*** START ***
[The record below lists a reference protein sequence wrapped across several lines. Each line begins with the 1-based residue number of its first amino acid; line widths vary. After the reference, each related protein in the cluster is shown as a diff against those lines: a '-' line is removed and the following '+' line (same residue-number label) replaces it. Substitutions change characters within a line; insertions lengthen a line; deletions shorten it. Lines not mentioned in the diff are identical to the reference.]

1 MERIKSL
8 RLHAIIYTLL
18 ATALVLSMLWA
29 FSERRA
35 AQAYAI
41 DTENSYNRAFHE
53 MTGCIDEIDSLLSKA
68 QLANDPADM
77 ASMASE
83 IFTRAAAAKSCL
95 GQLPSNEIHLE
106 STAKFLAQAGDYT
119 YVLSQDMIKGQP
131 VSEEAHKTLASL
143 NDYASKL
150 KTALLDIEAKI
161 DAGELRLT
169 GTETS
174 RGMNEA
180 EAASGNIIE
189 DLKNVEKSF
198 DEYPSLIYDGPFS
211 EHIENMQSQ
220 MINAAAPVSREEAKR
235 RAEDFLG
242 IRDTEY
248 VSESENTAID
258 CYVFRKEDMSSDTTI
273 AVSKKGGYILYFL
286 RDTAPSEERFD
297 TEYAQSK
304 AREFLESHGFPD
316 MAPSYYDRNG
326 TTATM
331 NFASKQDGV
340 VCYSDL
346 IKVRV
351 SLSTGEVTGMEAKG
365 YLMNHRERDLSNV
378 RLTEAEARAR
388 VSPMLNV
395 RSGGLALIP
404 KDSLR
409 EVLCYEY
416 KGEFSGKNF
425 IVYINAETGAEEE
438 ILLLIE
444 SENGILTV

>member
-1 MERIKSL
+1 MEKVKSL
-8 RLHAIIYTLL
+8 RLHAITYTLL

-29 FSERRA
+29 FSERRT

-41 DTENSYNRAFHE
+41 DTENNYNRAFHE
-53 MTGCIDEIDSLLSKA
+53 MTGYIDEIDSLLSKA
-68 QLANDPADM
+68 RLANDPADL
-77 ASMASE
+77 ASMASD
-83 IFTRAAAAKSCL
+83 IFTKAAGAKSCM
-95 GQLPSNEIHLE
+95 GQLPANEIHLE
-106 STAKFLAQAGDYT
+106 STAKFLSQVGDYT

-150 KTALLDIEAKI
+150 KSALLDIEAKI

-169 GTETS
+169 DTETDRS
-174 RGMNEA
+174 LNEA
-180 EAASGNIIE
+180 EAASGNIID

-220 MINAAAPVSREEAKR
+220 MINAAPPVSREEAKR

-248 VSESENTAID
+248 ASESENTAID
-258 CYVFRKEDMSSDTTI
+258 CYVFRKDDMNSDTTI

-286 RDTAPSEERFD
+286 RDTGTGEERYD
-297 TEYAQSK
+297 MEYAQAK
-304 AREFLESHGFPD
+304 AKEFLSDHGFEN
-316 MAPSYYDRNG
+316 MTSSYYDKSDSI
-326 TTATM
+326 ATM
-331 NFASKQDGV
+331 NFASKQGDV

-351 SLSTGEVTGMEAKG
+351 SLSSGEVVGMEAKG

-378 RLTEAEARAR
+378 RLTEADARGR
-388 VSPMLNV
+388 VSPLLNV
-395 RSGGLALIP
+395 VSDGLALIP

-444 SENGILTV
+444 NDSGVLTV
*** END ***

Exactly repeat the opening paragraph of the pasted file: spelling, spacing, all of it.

[The record below lists a reference protein sequence wrapped across several lines. Each line begins with the 1-based residue number of its first amino acid; line widths vary. After the reference, each related protein in the cluster is shown as a diff against those lines: a '-' line is removed and the following '+' line (same residue-number label) replaces it. Substitutions change characters within a line; insertions lengthen a line; deletions shorten it. Lines not mentioned in the diff are identical to the reference.]